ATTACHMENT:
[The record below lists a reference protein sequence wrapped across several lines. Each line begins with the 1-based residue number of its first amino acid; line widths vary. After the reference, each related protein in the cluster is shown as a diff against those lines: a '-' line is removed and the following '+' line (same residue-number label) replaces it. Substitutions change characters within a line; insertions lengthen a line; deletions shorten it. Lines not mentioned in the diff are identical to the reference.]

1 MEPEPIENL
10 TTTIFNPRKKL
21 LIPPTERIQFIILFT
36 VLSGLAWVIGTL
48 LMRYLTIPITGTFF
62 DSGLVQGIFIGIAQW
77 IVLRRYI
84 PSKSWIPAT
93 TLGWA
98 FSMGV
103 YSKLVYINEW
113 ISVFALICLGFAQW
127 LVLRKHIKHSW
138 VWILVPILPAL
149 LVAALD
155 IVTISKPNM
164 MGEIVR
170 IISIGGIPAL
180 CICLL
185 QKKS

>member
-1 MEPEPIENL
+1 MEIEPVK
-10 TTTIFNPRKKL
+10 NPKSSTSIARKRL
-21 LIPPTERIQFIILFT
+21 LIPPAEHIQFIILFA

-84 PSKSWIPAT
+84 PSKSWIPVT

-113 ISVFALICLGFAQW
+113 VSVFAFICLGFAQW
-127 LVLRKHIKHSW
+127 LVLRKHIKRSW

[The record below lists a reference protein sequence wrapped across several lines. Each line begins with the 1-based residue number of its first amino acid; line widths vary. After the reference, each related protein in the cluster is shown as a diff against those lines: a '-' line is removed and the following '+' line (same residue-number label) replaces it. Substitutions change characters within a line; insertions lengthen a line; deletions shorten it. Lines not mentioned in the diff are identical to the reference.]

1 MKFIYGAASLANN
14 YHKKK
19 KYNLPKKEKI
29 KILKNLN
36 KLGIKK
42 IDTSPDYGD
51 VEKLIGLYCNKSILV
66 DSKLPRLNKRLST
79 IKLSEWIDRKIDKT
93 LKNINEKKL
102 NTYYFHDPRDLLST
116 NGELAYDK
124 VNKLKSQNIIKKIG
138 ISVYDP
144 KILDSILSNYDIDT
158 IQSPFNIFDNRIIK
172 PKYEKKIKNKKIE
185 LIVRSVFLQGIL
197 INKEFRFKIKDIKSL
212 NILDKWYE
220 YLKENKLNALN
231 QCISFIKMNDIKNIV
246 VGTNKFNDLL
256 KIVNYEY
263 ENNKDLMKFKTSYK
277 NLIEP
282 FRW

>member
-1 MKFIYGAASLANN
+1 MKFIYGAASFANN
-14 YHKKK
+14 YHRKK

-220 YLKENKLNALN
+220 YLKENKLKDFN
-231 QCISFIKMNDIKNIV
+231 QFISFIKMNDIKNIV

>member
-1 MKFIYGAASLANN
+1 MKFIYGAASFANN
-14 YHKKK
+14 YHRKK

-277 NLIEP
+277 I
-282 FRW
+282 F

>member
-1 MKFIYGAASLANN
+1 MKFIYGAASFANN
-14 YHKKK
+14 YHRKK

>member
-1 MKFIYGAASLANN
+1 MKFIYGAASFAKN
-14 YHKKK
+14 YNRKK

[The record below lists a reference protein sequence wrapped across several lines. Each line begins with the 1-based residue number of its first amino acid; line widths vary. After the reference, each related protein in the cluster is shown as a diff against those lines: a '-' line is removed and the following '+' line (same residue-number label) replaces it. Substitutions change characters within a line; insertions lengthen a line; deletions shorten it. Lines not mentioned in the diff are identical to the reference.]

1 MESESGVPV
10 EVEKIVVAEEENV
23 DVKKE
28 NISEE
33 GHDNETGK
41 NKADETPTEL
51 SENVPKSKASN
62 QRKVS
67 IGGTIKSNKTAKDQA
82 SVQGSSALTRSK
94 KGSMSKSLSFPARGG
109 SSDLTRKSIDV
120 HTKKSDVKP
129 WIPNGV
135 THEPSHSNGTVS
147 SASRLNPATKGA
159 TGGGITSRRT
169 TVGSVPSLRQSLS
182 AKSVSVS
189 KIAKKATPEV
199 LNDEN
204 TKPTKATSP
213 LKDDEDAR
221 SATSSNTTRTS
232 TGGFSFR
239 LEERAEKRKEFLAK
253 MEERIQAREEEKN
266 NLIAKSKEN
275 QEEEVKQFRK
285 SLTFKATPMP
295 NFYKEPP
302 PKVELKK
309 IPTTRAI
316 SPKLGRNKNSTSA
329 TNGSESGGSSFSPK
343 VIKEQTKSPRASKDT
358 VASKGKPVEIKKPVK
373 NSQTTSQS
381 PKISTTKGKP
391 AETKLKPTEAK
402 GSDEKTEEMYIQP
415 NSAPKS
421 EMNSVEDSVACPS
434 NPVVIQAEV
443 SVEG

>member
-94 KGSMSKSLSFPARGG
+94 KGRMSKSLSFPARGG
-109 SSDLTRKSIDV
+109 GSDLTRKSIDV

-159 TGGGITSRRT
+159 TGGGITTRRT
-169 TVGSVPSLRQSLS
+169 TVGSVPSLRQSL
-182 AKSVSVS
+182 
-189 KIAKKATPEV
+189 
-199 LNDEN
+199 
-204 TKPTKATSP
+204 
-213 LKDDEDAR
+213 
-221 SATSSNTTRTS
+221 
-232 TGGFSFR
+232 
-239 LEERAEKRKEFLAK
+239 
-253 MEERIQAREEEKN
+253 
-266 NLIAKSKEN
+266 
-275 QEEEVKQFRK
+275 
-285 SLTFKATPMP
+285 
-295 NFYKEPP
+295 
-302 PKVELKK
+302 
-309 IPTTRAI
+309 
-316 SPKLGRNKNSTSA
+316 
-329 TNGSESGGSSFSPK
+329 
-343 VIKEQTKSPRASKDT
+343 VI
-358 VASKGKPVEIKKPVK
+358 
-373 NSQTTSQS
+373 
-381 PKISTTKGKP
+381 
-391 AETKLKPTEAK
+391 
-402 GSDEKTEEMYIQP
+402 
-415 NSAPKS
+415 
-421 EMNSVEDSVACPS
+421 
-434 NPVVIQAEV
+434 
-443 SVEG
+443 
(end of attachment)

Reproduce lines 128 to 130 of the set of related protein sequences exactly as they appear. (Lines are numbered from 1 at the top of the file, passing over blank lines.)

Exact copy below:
358 VASKGKPVEIKKPVK
373 NSQTTSQS
381 PKISTTKGKP